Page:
As with many other parts of our lives, the line between “real” and “virtual” is becoming increasingly blurry and even down-right misleading.? Can you call something virtual as opposed to real, when the former may lead to something more durable and satisfying?? I don’t see how, and that is exactly the topic of a recent study of marriages which began as on-line relationships vs. those which began in person.
According to a new study published in the journal Proceedings of the National Academy of Sciences, of couples who got together online, 5.9% broke up, versus 7.6% of those who met offline, the study found. Of 19,131 couples who met online and got married, only around 7% were either separated or divorced (the overall U.S. divorce rate is 40% to 50%, experts say).
To be sure, one study does not a trend make, nor does anybody know if the study looked out beyond 7 years, if the numbers would hold.? But what we do know, is that sharing more of who you are – what values animate you, what excites you, how you think about life, etc. – as is often required by more sophisticated on-line dating sites, is pretty typically a better way to get a relationship to work.
The magic, I don’t imagine, lies in the technology per se, but in any setting or mode of connection which brings people together based on more than physical attraction, the drink one likes, or one particular interest the partners happen to share – not that those are unimportant!? The magic lies in thinking not about what is “real” and what is “virtual”, but what settings invite us to be who we feel ourselves most deeply to be, and to learn the same about a potential partner.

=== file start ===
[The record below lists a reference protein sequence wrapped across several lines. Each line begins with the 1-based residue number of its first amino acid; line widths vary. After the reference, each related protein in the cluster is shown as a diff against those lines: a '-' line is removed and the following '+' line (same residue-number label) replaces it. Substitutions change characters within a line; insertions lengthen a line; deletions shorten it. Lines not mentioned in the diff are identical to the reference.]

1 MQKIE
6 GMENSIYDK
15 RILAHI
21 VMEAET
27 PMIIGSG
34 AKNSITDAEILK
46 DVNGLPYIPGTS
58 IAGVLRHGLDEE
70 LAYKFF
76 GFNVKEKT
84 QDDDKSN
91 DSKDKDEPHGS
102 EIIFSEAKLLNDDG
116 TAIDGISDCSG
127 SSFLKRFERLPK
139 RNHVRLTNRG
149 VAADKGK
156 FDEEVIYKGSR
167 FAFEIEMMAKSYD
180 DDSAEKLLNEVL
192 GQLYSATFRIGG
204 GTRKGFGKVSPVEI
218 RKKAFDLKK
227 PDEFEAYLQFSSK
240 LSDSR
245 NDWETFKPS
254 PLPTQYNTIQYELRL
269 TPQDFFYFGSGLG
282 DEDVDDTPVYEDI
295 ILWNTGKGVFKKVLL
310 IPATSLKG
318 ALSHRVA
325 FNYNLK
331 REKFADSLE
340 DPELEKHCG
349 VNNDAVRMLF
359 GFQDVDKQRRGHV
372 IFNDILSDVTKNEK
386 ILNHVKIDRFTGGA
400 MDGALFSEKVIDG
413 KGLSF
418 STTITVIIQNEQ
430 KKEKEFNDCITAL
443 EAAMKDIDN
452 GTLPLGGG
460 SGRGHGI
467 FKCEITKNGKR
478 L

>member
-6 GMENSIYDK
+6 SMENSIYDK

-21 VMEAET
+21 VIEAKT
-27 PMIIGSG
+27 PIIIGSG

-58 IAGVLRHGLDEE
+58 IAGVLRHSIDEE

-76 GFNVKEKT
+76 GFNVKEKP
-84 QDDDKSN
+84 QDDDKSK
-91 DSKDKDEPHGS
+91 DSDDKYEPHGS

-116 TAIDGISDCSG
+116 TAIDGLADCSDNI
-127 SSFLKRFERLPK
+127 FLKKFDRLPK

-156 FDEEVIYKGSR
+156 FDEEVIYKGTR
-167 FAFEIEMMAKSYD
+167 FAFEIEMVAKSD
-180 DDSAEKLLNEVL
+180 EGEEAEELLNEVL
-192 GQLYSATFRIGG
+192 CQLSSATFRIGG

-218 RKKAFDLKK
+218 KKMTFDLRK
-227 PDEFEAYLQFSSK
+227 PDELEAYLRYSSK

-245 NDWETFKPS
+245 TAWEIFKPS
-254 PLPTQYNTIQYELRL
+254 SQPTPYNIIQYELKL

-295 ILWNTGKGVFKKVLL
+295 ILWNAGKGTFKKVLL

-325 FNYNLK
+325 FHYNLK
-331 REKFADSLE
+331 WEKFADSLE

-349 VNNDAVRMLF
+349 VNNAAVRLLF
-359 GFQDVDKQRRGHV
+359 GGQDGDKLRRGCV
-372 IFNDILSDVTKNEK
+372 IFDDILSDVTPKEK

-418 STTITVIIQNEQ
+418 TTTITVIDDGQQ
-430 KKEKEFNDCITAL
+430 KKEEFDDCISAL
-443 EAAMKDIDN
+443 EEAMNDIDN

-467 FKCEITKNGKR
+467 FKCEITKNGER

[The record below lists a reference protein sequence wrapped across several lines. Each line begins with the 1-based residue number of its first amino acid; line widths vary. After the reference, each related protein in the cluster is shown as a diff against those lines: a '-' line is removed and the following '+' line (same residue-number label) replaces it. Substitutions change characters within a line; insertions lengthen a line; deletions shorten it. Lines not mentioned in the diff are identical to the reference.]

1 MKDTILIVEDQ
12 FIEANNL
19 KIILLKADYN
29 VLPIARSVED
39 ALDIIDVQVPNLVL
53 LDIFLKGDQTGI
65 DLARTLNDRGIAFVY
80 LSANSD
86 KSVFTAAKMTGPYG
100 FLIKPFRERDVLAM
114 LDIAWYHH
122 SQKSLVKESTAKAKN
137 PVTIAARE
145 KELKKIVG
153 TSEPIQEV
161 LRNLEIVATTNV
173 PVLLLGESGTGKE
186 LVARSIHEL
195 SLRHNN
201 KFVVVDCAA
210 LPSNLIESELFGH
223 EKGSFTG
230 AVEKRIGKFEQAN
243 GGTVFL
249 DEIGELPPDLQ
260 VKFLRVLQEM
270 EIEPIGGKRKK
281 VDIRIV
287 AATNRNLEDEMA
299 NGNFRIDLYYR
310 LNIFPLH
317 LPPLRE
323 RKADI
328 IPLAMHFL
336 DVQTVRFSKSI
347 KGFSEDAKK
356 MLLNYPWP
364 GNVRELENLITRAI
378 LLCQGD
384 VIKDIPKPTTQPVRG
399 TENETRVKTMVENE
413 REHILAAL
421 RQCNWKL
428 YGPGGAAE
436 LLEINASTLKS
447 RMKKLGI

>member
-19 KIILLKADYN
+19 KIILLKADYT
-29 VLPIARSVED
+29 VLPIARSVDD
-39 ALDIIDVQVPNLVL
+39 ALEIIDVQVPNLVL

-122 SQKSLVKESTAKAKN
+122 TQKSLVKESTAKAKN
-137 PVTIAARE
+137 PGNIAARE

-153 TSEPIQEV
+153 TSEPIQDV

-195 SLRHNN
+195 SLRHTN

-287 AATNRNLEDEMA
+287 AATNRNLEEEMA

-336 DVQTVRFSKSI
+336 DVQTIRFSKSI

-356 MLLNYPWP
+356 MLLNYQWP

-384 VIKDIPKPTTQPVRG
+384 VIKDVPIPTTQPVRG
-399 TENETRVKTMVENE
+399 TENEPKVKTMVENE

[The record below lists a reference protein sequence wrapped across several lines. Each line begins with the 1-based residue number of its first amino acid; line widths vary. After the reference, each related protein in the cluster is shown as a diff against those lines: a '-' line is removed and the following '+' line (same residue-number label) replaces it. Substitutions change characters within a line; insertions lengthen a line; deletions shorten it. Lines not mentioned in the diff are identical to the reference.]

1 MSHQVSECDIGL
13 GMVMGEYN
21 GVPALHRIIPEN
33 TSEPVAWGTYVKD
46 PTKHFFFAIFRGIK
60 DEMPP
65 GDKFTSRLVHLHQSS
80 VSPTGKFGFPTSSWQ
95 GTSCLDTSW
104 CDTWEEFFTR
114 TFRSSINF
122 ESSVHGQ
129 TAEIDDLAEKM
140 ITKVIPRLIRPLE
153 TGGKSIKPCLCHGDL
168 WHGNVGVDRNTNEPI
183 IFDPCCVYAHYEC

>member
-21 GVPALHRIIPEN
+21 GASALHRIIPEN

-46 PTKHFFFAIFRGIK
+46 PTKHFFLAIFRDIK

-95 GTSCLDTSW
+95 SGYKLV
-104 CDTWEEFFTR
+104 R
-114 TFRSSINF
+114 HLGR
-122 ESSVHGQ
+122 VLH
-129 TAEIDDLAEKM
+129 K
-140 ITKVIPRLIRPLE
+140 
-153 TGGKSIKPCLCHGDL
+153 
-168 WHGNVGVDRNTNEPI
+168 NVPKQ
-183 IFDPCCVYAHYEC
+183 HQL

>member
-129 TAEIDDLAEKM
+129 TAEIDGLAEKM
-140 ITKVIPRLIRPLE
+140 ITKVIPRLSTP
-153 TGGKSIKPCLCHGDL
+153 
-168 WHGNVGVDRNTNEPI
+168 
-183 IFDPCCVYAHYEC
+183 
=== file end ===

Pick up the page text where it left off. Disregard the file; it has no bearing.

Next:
Sustaining relationships is not easy, and with greater intimacy and vulnerability, can come even greater challenges.? But the more likely two people feel that they are reading from the same book, or at least trying to, it does seem reasonable that that are more likely to make it through the inevitable times when they are not on the same page.
Brad Hirschfield is the co-founder and co-executive editor of The Wisdom Daily. A rabbi, Brad has been featured on ABC’s Nightline UpClose, PBS’s Frontline, Fox News and National Public Radio. He wrote a long-standing column, “For God’s Sake,” for the Washington Post, and has also written for The Huffington Post and Beliefnet.com. He authored the book, You Don?t Have To Be Wrong For Me To Be Right: Finding Faith Without Fanaticism. Brad also serves as President of Clal, The National Jewish Center for Learning and Leadership, a leadership training institute, think tank and resource center in New York City.